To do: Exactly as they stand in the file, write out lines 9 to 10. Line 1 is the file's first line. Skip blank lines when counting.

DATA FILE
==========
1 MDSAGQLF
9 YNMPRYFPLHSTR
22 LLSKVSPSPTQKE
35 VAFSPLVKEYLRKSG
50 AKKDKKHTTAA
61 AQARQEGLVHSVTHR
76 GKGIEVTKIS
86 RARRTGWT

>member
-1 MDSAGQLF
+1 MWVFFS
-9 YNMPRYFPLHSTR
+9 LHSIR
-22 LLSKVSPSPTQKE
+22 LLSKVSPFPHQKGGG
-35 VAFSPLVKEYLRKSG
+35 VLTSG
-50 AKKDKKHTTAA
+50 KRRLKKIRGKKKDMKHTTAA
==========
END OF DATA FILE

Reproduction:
>member
-1 MDSAGQLF